We are advised against speaking ill of the dead. In this regard, I am safe, I suppose, because Paul A. Samuelson, whom I intend to criticize, remains alive, although he will soon be 93 years old and therefore cannot be long for this world. When I was first learning economics, in the 1960s, Samuelson was held up by my teachers as the greatest living economist — a genius, they used to say. In the course of my undergraduate and graduate training, I was given no reason to doubt that assessment.
Indeed, a memorably painful part of my graduate education consisted of my attempts to read and understand Samuelson’s landmark book Foundations of Economic Analysis (1947), a treatise in mathematical economic theory, patterned after classical thermodynamics, that set the tone for much of what the cleverest mainstream economists would do for decades to come. The protocol became: build a mathematical model of abstract actors engaged in constrained maximization or minimization of an objective function; prove that the model has a stable equilibrium; show how the model’s equilibrium conditions change when its parameters are changed (the so-called method of comparative statics).
I also had the pleasure — if that is the right word — of meeting Samuelson in person once, early in 1968, when I visited the economics department at MIT as a candidate for a job there. At a luncheon seminar with Samuelson and several other members of the department, I enjoyed — if that is the right word — the famous Samuelsonian wit and arrogance. Although the members of the group bantered and joked at one another’s expense during the luncheon, as academics commonly do, it was clear to me that Samuelson’s jokes at a colleague’s expense dominated a colleague’s jokes at his expense. This pecking order came as no surprise to me. I was taken aback, however, that the great man also made jokes at my expense. Of course, as an apprehensive and insecure 24 year old looking for a job, I made no jokes at anybody’s expense, and certainly not at Samuelson’s. Forty years later, and somewhat wiser in the often ill-mannered ways of academia, I remain disappointed that the acclaimed "greatest living economist," a man who only two years later would become the first American to receive the Nobel prize in economics, would choose to bully a mere graduate student.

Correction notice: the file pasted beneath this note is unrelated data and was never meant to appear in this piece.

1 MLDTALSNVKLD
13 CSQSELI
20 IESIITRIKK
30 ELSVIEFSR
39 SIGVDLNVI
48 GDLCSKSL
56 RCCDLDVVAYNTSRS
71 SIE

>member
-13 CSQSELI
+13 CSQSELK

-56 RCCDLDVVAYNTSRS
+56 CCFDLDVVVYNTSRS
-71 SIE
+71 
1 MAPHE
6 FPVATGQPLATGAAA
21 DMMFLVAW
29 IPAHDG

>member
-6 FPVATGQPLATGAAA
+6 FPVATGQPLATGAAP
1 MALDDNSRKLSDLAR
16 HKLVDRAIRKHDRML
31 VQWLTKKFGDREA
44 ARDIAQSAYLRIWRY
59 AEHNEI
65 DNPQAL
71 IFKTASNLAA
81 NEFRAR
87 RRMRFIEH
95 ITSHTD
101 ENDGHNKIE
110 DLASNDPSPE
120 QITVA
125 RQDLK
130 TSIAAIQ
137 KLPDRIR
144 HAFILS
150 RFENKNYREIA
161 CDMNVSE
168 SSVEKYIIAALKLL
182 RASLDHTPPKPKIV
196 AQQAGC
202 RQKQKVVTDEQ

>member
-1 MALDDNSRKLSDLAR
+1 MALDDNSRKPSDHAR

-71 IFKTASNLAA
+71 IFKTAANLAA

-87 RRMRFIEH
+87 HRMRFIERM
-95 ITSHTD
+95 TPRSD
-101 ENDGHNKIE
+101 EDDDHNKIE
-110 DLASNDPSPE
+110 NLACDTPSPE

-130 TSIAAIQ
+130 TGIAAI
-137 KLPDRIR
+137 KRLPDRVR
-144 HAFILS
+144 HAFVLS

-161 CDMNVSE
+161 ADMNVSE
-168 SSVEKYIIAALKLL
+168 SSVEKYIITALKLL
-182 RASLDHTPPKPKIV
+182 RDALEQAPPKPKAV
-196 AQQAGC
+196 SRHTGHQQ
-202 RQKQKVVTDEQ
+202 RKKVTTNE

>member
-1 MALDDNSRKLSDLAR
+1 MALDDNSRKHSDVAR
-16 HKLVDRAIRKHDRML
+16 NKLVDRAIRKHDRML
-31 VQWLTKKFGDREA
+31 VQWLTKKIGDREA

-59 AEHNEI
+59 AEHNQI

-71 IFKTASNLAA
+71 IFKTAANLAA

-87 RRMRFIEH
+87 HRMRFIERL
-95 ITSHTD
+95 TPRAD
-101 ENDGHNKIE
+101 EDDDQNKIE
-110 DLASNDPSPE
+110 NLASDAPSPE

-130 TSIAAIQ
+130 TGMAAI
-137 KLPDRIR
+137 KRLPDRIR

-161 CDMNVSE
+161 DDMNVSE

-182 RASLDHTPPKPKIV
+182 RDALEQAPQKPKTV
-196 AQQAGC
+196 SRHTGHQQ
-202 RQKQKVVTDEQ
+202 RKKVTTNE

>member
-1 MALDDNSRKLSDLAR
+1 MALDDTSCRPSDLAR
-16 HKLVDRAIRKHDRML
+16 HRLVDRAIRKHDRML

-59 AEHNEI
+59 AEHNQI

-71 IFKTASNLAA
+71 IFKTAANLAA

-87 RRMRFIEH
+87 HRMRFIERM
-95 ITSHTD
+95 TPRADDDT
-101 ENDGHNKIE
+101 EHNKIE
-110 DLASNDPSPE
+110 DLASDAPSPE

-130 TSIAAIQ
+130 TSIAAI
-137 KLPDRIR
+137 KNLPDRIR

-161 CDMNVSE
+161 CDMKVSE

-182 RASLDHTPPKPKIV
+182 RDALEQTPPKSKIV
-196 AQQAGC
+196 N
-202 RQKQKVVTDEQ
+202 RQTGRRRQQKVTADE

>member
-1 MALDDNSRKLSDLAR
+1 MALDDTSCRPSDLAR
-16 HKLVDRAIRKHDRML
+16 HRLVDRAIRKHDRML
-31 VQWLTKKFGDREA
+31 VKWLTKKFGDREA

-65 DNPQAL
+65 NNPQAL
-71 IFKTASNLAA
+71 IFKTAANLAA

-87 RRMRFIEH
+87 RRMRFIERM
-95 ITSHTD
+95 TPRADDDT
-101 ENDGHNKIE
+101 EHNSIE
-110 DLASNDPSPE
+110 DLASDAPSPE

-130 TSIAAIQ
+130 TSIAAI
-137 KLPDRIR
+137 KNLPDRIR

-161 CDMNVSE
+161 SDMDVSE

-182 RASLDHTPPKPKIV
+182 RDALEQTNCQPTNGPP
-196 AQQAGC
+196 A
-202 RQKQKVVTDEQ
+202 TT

Anyone who has read Samuelson’s articles and books, however, knows that his arrogance often stands in prominent display. Whether or not he was the greatest living economist, he often expressed himself with the kind of Olympian condescension that strongly suggests he believed himself to be Numero Uno. I was struck by this quality most recently in reading, strange to say, his article "Economic Theory and Mathematics — An Appraisal" (American Economic Review 42 [May 1952]: 56—66). At the end of the first paragraph, Samuelson writes, "I firmly believe in the virtues of understatement and lack of pretension." Upon encountering this affirmation of authorial modesty, I nearly burst out laughing.
Robert Higgs [send him mail] is senior fellow in political economy at the Independent Institute and editor of The Independent Review. He is also a columnist for LewRockwell.com. His most recent book is Neither Liberty Nor Safety: Fear, Ideology, and the Growth of Government. He is also the author of Depression, War, and Cold War: Studies in Political Economy, Resurgence of the Warfare State: The Crisis Since 9/11 and Against Leviathan: Government Power and a Free Society.